Divorce is the formal and irrevocable way of ending the marriage through the court’s and civil procedure.
The Petitioner is the person who starts the divorce proceedings by filing a petition in court.
The Respondent is the person the petition is filed against
Divorce proceedings are dealt with by the County Court and the Petition can be issued in any County Court.
Divorce proceedings can only be issued after one year of marriage.
The Court has to be satisfied that there has been an ‘irretrievable breakdown’ of the marriage before a Divorce Decree can be granted. ‘Irretrievable breakdown’ is proved by establishing any one or more of the following facts/grounds:
- Your Husband or Wife has committed adultery (had sexual intercourse with the opposite sex who is not the spouse) and the you find it intolerable to live with the him/her.
- Your Husband or Wife has behaved in such a way that you cannot reasonable be expected to live with him/her (unreasonable behaviour).
- Your Husband or Wife has deserted you for a continuous period of at least two years immediately preceding the presentation of the Petition (desertion).
- You have lived apart for a continuous period of at least two years immediately preceding the presentation of the Petition and your Husband or Wife consents to Divorce being granted (two years separation with consent).
- You have lived apart for a continuous period of at least five years immediately preceding the presentation of the Petition (five years separation).
Advice and Assistance under the Legal Services Legal Help Scheme is available for those who are eligible in undefended Divorce Proceedings.
We offer a range of financial packages to assist our clients and we are happy to discuss these with you. Contact us for further information.
The Court has to be given details of the arrangements proposed for any children of the family under 18. Therefore where there are such children involved the Petitioner must file with the Petition a Statement of Arrangements giving information about where the children are living, where they go to school, what Residence/Contact and financial arrangements are proposed etc.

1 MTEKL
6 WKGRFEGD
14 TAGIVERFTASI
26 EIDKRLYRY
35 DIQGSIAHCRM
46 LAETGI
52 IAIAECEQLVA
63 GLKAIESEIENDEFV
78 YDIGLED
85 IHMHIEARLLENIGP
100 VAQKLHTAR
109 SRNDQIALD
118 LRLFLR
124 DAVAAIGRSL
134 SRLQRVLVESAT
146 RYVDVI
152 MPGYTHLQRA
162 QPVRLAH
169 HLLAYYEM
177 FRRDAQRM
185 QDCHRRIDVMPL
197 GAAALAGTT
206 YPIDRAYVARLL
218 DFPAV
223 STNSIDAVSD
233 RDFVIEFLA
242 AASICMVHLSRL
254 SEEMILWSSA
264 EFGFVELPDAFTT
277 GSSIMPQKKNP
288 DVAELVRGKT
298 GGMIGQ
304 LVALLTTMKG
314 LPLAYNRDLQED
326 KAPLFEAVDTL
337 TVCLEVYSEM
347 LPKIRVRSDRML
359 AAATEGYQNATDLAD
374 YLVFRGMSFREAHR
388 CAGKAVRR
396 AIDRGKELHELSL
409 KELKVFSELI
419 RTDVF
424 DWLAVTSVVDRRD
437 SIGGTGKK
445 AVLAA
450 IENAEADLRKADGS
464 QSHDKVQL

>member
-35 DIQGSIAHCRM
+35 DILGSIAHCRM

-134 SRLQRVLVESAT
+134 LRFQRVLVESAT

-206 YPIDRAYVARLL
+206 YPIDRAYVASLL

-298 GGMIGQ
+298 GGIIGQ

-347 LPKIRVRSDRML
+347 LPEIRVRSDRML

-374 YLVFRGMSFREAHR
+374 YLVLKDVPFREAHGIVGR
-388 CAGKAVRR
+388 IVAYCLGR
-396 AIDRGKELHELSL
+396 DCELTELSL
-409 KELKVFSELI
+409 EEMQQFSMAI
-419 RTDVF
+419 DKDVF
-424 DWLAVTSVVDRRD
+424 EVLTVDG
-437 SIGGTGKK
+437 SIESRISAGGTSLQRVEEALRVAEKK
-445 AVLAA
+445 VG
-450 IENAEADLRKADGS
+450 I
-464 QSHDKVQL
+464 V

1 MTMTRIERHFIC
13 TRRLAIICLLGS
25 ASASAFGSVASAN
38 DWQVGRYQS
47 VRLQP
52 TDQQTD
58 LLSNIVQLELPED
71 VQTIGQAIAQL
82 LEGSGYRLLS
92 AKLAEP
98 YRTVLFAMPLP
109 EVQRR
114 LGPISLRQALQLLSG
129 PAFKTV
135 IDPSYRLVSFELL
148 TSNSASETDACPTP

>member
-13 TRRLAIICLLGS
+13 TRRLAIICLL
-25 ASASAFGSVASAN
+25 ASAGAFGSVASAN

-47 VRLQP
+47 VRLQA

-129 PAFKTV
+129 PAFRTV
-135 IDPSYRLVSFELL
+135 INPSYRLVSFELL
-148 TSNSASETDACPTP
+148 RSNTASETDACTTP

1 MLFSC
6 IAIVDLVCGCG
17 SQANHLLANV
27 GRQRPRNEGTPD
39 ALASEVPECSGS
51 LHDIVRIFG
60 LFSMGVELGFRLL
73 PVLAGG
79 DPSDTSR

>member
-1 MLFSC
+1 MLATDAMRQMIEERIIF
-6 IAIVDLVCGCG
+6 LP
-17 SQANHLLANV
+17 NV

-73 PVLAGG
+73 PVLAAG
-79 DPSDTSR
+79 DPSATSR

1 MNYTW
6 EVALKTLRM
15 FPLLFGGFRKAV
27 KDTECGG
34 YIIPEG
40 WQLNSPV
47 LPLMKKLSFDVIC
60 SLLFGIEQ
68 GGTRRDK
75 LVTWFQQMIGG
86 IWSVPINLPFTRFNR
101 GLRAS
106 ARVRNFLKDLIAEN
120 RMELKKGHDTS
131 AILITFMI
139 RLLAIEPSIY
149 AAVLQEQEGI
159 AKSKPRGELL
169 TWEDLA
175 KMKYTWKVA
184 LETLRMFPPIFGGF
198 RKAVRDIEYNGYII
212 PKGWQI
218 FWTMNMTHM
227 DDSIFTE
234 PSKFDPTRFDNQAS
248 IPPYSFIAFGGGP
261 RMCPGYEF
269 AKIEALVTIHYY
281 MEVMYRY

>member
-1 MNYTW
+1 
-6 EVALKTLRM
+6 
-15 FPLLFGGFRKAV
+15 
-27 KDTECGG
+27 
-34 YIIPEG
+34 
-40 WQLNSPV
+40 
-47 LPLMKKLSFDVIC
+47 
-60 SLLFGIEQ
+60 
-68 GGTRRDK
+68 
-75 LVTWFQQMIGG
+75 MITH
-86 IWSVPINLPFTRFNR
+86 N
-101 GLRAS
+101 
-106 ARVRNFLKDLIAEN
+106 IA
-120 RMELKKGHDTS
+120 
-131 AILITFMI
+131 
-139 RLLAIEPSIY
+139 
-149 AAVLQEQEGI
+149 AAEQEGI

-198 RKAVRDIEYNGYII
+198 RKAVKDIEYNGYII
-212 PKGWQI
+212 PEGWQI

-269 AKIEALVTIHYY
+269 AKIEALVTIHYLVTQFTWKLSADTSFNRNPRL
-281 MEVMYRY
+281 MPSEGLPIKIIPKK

However it is usual before filing the Statement of Arrangements in the Court to send the document to the Respondent. It is hoped that the Respondent will agree with the arrangements stated and sign the document to this effect.
A Statement of Arrangements signed by both parties will assist the smooth passage of the divorce when the papers eventually come to the District Judge for consideration.
The Petition and Statement of Arrangements are sent to the chosen County Court. Copies are then sent by post to the Respondent together with a document called the Acknowledgement of Service.
The Acknowledgement of Service consists of a series of questions mainly enquiring whether the Respondent intends to contest the divorce.
The Respondent hopefully completes the Acknowledgement of Service and returns it to the Court.
If the Respondent does not return the Acknowledgement of Service to the Court then personal service of the Petition and Statement of Arrangements may have to be attempted through the Court Bailiff or a privately engaged processor server. This is because definite proof is required by the Court that the Respondent has received the divorce papers before any further steps can be taken into the proceedings.
Once the Court receives the Affidavit in Support this document together with the Petition and Statement of Arrangements is considered by the District Judge.
If the District Judge is satisfied that:
- The ground for Divorce is proved
- Arrangements for any children of the family have been agreed between the parties then he will grant his Certificate.
The Court will list a date for pronouncement of Decree Nisi and you will be informed.
The Decree Nisi will be pronounced automatically by the Judge on the date fixed.
You will not need to attend.
The Decree Nisi is an intermediate Order. It does not end the marriage.
The Decree cannot be made Absolute until at least 6 weeks have elapsed since the date of the Decree Nisi.
The Petitioner applies to the Court on a standard form for the Decree Absolute which is made immediately.
A copy of the Decree Absolute will be sent to you.
This is the final Decree which ends the marriage. You cannot remarry until the decree absolute has been granted.
The Decree Absolute ends the marriage and leaves both parties legally free to re-marry whenever they so wish.
The Decree Absolute finalises the Divorce itself. However other matters may still remain to be resolved such as division of the matrimonial home or other matrimonial assets, maintenance for one of the parties. These matters will be dealt with in separate Ancillary Proceedings. read more about this on our Financial Settlements on Divorce page.
An undefended divorce usually takes six months depending on the cooperation of the Respondent. The divorce may take longer if the Respondent is un-cooperative or the Judge is not satisfied with the proposed arrangements for the children.
To arrange a discussion at your convenience with a family law solicitor please do not hesitate to contact us.